What do you think of when you hear the term “UX?” Do you think wireframes and software interface design? It’s true having designers to translate marketing requests into visual representations for your developers is a competitive advantage, but user experience design is more than just visual.

A Systematic Approach to Empathy

In order to truly be “UX” design, a solution should be based on a process that reveals what users really need. With research techniques like contextual interviews and user testing, designers validate and prioritize the user goals and tasks. Ideally, these are balanced with business goals; arriving at a design that is useful, usable, and profitable.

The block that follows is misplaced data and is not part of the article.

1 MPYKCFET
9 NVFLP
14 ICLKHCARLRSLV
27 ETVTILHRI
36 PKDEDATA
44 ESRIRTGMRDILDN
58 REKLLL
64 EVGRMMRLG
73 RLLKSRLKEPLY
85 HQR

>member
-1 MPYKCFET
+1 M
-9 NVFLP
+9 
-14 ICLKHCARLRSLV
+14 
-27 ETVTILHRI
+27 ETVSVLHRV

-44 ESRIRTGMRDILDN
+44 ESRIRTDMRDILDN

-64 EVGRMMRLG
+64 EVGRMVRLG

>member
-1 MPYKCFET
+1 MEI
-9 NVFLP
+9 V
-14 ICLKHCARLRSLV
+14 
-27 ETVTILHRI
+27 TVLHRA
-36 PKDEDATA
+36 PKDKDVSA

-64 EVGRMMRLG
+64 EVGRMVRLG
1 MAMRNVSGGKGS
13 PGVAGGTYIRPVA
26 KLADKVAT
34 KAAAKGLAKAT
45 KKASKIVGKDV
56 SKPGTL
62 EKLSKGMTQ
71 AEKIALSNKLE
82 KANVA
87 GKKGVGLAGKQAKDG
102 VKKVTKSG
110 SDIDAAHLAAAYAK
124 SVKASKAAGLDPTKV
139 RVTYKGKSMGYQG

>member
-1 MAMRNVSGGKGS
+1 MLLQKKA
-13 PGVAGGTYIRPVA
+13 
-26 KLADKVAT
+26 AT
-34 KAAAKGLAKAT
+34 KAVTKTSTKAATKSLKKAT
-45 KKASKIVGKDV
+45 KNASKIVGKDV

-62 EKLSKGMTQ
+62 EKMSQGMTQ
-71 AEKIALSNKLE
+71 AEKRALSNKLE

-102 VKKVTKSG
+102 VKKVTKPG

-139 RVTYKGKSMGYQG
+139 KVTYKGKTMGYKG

“Empathy is my stock and trade,” says Joe Sokohl, a UX consultant in Richmond, VA. “Empathy is what differentiates a UX designer from other roles: business analyst, product owner, developer. The product owner or marketing team considers the customer, he explains, but from a business perspective. And visual designers may approach the problem from an artistic, introspective perspective.

“We are the people with the skills to bring empathy,” says Sokohl, “through training, focus, and attention.”

UX to Define the Problem and the Market

That empathy ultimately leads to a better definition of the core problem. When NASDAQ OMX first approached him, they were only looking for a revamped website structure, says Chris Avore, now Managing Director of Strategy and Design there.